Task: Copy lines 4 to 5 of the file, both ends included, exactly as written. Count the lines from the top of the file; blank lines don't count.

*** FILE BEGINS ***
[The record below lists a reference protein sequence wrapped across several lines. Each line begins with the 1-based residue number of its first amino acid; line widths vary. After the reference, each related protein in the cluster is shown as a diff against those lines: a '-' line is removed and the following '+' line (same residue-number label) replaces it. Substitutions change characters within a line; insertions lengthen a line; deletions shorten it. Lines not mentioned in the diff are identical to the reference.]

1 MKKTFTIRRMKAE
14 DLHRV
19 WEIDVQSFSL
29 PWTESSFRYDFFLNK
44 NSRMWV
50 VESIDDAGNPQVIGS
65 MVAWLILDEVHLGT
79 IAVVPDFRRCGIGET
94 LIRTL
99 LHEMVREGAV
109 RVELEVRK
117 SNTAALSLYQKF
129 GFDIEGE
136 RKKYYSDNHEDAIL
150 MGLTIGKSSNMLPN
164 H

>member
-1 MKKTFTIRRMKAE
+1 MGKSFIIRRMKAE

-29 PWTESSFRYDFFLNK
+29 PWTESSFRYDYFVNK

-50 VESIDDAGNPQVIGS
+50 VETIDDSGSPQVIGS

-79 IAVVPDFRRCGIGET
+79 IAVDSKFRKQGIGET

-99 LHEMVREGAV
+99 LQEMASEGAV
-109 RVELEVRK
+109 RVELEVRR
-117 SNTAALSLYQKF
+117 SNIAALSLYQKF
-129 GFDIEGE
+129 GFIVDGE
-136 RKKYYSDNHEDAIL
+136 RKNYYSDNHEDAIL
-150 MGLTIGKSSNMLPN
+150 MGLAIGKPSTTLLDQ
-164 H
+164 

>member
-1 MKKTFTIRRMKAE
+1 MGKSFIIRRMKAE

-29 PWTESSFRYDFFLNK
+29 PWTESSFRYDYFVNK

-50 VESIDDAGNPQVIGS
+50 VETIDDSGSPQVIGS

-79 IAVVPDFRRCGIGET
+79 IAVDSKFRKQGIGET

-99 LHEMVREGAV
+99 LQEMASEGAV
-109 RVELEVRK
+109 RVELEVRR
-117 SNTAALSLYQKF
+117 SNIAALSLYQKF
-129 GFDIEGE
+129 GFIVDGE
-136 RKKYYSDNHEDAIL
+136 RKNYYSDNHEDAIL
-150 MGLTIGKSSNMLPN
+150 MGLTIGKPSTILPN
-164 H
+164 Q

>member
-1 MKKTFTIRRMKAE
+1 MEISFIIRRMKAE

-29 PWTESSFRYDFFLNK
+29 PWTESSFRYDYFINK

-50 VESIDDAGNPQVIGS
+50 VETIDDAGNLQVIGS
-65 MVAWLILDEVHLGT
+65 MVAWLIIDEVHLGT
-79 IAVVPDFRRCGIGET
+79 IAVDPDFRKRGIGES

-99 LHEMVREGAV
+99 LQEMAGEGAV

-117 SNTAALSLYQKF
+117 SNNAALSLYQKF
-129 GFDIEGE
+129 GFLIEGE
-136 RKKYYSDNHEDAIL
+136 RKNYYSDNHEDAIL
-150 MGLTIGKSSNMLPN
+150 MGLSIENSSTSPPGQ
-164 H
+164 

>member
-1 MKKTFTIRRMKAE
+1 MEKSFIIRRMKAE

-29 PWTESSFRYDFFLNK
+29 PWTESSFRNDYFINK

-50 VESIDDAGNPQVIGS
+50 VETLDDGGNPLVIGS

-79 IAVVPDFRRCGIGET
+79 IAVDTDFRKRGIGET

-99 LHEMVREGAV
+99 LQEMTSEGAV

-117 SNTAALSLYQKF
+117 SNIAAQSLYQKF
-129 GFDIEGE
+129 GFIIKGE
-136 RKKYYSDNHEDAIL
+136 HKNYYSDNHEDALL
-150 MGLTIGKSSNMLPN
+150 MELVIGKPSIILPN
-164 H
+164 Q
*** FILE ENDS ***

19 WEIDVQSFSL
29 PWTESSFRYDFFLNK